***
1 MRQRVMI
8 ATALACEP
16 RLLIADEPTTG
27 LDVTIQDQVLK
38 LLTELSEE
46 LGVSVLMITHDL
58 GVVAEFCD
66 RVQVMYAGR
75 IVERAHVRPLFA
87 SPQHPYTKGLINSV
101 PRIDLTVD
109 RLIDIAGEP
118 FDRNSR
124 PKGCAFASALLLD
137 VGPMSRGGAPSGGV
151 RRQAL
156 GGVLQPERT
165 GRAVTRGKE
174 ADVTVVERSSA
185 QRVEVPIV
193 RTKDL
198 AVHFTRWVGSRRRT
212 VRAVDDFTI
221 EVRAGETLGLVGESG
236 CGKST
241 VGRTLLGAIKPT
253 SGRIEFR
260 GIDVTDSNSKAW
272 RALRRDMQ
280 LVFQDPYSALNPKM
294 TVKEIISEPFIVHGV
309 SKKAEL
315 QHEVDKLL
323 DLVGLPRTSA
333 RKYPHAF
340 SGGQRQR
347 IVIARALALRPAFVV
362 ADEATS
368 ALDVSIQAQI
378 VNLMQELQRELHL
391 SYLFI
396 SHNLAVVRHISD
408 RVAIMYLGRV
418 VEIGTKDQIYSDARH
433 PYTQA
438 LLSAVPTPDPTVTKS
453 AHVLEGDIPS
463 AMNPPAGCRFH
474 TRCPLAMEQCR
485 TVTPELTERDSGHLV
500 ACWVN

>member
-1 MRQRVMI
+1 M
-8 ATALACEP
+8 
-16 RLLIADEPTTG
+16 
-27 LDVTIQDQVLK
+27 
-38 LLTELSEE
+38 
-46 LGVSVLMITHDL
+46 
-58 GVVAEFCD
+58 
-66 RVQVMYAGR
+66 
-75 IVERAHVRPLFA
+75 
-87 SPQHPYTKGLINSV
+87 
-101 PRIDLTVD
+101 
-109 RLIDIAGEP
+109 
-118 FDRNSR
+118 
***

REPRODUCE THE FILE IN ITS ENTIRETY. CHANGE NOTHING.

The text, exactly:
1 MRQRVMI
8 ATALACEP
16 RLLIADEPTTG
27 LDVTIQDQVLK
38 LLTELSEE
46 LGVSVLMITHDL
58 GVVAEFCD
66 RVQVMYAGR
75 IVERAHVRPLFA
87 SPQHPYTKGLINSV
101 PRIDLTVD
109 RLIDIAGEP
118 FDRNSR
124 PKGCAFASALLLD
137 VGPMSRGGAPSGGV
151 RRQAL
156 GGVLQPERT
165 GRAVTRGKE
174 ADVTVVERSSA
185 QRVEVPIV
193 RTKDL
198 AVHFTRWVGSRRRT
212 VRAVDDFTI
221 EVRAGETLGLVGESG
236 CGKST
241 VGRTLLGAIKPT
253 SGRIEFR
260 GIDVTDSNSKAW
272 RALRRDMQ
280 LVFQDPYSALNPKM
294 TVKEIISEPFIVHGV
309 SKKAEL
315 QHEVDKLL
323 DLVGLPRTSA
333 RKYPHAF
340 SGGQRQR
347 IVIARALALRPAFVV
362 ADEATS
368 ALDVSIQAQI
378 VNLMQELQRELHL
391 SYLFI
396 SHNLAVVRHISD
408 RVAIMYLGRV
418 VEIGTKDQIYSDARH
433 PYTQA
438 LLSAVPTPDPTVTKS
453 AHVLEGDIPS
463 AMNPPAGCRFH
474 TRCPLAMEQCR
485 TVTPELTERDSGHLV
500 ACWVN

>member
-1 MRQRVMI
+1 M
-8 ATALACEP
+8 
-16 RLLIADEPTTG
+16 
-27 LDVTIQDQVLK
+27 
-38 LLTELSEE
+38 
-46 LGVSVLMITHDL
+46 
-58 GVVAEFCD
+58 
-66 RVQVMYAGR
+66 
-75 IVERAHVRPLFA
+75 
-87 SPQHPYTKGLINSV
+87 
-101 PRIDLTVD
+101 
-109 RLIDIAGEP
+109 
-118 FDRNSR
+118 